Year 2: The Team Members continued to conduct primary research, produce articles and blogs for the project website. Three team members’ articles were accepted for publication and one team member (Morgan Lefeuvre) had a book published based on her PhD research on French film studios. The team had panels accepted to deliver papers to two online conferences: The Society for Cinema and Media Studies in March 2021, and the British Association of Film, Television and Screen Studies’ conference in April 2021. The researcher working on VR was successfully recruited (Amy Stone), and has been developing the project's VR studio experience based on the research so far generated. Workshop 2: focussed on the project's VR work and featured external experts and presentations on the project's VR and 3D work.

Year 3: A contract was signed for a team co-authored book which will be submitted at the end of the project containing the main results. A number of results have so far been achieved, including the identification of previously unknown levels of transnational collaboration between film industries and studios, as well as continuities in methods and personnel during key periods. The visual information so far gathered, combined with the VR work in development, advances a visual and spatial understanding of the studios' architectures and physical locations. The team has produced a number of publications which chart the new directions for studio studies represented by the project as a whole. Conference papers and research seminars have disseminated the results so far. Archives have been visited to obtain key information in Britain, France, Germany and Italy.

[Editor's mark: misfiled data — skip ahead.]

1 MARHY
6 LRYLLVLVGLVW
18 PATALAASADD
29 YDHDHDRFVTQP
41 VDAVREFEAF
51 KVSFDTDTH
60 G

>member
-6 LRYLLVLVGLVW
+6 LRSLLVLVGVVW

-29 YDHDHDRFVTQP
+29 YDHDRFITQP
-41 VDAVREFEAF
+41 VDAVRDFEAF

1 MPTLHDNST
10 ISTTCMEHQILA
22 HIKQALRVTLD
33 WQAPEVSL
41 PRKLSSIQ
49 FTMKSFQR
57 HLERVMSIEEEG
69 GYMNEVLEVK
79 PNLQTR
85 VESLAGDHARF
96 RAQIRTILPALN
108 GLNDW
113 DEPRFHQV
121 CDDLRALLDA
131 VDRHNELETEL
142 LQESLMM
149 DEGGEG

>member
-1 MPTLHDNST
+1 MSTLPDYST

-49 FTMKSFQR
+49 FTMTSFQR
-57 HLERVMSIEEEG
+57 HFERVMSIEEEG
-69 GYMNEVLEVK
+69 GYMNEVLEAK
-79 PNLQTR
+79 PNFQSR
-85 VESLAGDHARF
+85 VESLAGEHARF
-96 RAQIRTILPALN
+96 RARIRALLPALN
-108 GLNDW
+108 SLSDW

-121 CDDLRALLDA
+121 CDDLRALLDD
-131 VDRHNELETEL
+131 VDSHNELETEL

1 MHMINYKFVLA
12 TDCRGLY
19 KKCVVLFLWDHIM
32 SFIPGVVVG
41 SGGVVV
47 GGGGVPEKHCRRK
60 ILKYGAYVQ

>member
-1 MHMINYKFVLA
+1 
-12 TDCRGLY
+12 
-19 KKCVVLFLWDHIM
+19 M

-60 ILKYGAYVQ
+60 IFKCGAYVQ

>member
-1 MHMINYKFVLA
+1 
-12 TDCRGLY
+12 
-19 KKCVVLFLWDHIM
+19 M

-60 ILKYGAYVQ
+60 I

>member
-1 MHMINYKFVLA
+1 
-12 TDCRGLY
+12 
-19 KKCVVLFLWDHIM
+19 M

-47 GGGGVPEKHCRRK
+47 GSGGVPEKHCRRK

Progress is being made according to the project's milestones and schedule. Key areas of work are being investigated and the project's comparative design is starting to yield good results, creating a unique set of comparators of experience across the studios in the four countries under investigation. Work relating to visualisations and using 3-D models will enhance and add new perspectives on the historical research being undertaken by the core team. For the project's remaining years expected results are: addition of new perspectives generated from archival research; publication of journal articles and other outputs; dissemination of results at seminars, conferences and events; organisation of the project's workshops and conference; exploration of exhibition potential of material generated by the project; advancing work on VR and 3-D modelling to create new contexts for their investigation, evaluation and analysis.